How laneway houses could help solve Toronto’s real-estate woes
The GTA housing market has been operating within a policy of intensification for more than a decade now. This has caused a shift away from ground-oriented homes and moved the market toward higher-density housing, such as condominiums.
Our real-estate market has seen consistent increases in the cost of housing, with the average price of a detached home in Toronto increasing by over 32 per cent this past November from the same month last year, according to the Toronto Real Estate Board.
While those who prefer urban living have embraced higher-density housing, folks looking for traditional ground-oriented housing must move farther and farther away from the city to find it.
So what if there was a way to introduce new ground-oriented housing in the heart of Toronto that could accommodate up to 100,000 people, and the solution was literally in our backyard all along? That is, if your backyard is along a laneway.
Laneway housing is an innovative concept first introduced in Toronto back in 2006. And while it ultimately went nowhere here, it did inspire Vancouver, Ottawa and other cities to introduce policies that embraced it.
The original concept a decade ago contemplated a separate dwelling being legally severed and requiring new municipal services, resulting in the digging up of laneways.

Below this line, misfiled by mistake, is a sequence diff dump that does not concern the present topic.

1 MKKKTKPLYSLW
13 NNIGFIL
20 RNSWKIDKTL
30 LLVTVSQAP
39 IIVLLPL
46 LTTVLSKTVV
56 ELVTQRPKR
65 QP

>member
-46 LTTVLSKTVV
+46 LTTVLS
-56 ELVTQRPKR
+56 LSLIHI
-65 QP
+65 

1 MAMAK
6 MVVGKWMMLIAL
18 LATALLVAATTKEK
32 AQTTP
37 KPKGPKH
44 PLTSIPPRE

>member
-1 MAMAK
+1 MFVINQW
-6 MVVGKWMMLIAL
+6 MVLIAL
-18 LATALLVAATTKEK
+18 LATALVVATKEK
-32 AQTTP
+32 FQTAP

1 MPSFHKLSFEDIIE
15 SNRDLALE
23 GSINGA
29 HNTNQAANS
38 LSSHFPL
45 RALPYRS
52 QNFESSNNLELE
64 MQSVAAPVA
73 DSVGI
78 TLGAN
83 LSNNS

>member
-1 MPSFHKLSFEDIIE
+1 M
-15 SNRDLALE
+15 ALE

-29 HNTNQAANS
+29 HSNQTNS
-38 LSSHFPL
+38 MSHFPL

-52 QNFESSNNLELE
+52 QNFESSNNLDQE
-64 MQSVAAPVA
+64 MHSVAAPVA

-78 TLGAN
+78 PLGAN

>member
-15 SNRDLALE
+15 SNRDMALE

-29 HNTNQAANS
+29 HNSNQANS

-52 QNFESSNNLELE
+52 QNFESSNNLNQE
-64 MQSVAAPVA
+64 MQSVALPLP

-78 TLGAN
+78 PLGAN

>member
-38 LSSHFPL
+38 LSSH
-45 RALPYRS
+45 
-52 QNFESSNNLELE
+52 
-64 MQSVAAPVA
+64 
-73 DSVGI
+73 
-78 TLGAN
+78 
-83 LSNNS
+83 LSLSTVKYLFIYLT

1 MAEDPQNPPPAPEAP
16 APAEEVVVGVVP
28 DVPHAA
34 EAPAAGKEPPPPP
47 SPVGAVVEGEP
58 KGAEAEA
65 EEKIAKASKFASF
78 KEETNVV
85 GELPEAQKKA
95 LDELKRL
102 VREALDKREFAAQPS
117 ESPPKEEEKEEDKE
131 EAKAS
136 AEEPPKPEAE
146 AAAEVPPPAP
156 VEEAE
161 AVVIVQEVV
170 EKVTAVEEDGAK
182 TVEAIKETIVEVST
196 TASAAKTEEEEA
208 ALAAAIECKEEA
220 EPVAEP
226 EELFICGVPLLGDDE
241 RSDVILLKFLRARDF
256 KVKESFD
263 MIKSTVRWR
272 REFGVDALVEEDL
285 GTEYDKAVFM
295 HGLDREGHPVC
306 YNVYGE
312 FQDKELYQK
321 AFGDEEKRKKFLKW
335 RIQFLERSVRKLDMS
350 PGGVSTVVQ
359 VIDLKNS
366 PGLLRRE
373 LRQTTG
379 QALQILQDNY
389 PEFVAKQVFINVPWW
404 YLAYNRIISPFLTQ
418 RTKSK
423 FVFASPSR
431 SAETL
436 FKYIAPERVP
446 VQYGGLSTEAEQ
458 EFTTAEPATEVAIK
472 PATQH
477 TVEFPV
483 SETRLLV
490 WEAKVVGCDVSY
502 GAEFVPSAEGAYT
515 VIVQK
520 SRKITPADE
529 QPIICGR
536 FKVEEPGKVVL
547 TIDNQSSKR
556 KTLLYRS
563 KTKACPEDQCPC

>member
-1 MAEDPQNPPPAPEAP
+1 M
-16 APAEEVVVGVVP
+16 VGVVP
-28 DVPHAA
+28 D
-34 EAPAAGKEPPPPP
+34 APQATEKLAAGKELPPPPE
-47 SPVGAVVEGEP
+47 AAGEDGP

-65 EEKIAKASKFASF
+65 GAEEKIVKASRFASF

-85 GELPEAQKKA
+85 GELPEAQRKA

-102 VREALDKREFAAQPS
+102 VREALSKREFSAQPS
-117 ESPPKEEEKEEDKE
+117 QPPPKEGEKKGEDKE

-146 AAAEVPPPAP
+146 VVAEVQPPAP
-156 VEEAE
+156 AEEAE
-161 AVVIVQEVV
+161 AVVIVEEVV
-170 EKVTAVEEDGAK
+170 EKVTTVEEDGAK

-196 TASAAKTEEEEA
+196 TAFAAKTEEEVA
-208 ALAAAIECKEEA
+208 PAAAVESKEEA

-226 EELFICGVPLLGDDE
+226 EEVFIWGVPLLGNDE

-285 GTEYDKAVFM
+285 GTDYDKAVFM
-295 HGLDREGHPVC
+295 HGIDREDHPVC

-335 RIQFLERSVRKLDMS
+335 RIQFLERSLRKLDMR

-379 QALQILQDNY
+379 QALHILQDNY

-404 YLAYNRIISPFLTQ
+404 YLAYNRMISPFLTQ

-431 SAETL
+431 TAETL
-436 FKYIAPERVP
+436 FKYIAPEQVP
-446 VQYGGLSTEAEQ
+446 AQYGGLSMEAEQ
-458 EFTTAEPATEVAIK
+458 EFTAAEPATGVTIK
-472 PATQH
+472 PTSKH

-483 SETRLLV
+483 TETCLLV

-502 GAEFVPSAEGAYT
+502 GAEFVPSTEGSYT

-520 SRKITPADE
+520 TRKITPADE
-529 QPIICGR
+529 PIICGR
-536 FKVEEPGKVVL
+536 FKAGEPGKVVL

The new groundswell of interest in laneway housing (call it laneway housing 2.0) is focused on taking a different approach, where the new structures will be treated as secondary dwellings on the existing property.
That means the garage at the rear of the property could be rebuilt by the owner to include a secondary dwelling unit, potentially serviced through the existing municipal connections, limiting neighbourhood disruption and creating new appropriately sized, ground-oriented housing units that could range in size from 700 to 1,500 square feet.
This could represent one of the most innovative solutions to a wide range of the city‘s housing needs, including multi-generational households where the owner can provide accommodation for parents or children or introduce much needed rental housing stock and help generate new income from their property. And it would be creating new ground-oriented housing in areas close to transit and existing community amenities, with minimal neighbourhood disruption.
There is no silver bullet solution to solve all of our housing challenges in the GTA, but with approximately 300 kilometres of laneways in the City of Toronto, laneway housing could be a good start.
But this innovation will require that everyone works together: citizens, government and industry. And community consultations are underway. If you’re interested, you can participate by going online to: lanescape.ca/survey to learn more about the initiative and provide your input.
Remember: The best way to predict the future is to help create it.